Q&A on BSCI 2.0
Joining BSCI organization means a business opportunity, which is not only radically reduce the frequency of social audit, but also let more and more suppliers see your company’s responsibility to society to the situation. In 2015, BSCI Code of Conduct 2014 was launched and BSCI 2.0 went into effect on May 1, 2015. According to the latest international guidelines on business and human rights, such as the UN Guiding Principles on Business and Human Rights, stipulates the reinforced Code of Conduct with 11 labor principles, and asks participants to go beyond monitoring to empower themselves and their producers and engage transparently with stakeholders. As below, SGS experts sum up some BSCI common problems for you.
Q: Is BSCI a certificate, a label or a standard?
A: BSCI does not issue any certificate or label. The BSCI does not certify or “accredit” auditing companies, nor do we carry out audits ourselves. The BSCI provides a common Code of Conduct and a development-oriented system to achieve gradual improvement in the working conditions of supply chains. Therefore the BSCI can be considered as a label standard. The BSCI development-oriented system is based on three pillars: monitoring of non-compliances by external independent audits, empowering of supply chains´ actors through various capacity-building activities and engagement with relevant stakeholders via constructive dialogue in Europe and in supplying countries.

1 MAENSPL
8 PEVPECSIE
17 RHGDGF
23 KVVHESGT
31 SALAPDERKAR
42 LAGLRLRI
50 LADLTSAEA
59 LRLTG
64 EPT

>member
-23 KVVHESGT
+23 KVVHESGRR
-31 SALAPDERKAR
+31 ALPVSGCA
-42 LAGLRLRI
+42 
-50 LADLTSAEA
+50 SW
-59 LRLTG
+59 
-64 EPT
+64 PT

Q: What is Zero tolerance issues in BSCI 2.0?
A: According to BSCI Code of Conduct, zero tolerance issues can be:
• Flagrant human rights violations
• Flagrant unethical behavior that compromises the integrity of the BSCI Audit
• Found at the production facility as well as at the employer-provided housing that is checked as part of a factory or farm visit
Definition of Zero Tolerance issues
• Workers who are younger than 15 years old (or the legal minimum age defined by the country, e.g. 14)
• Workers younger than 18 who are subjected to the worst forms of child labor (forced labor, prostitution, pornography and illegal activities)
Bonded Labor and inhumane treatment
• Not allowing workers to leave the workplace against their will, including when they are forced to work overtime against their will
• Use of violence or the threat of violence to intimidate workers to force them to work
• Inhumane or degrading treatment, corporal punishment (including sexual violence), mental or physical coercion and/or verbal abuse
Occupational Health and Safety
• Occupational health and safety violations that pose an imminent and significant threat to workers’ health, safety and/or lives
• Attempted bribery of auditors
• Intentional misrepresentation in the supply chain (e.g. hiding production sites)
To be considered zero tolerance, all these issues must be:
• Flagrant at the time of the audit
• Factual and proven
Q: What do companies have to do to get in compliance?
1) Learn about the audit coverage and standard.
2) Learn local law and rules requirement.
3) Prepare BSCI policy according to BSCI Code and implement it strictly.
4) Check implementation situation periodically and improve all non-compliance issues timely.
Q: How to judge the rating of BSCI and its influence?
Ms Alexis Shu
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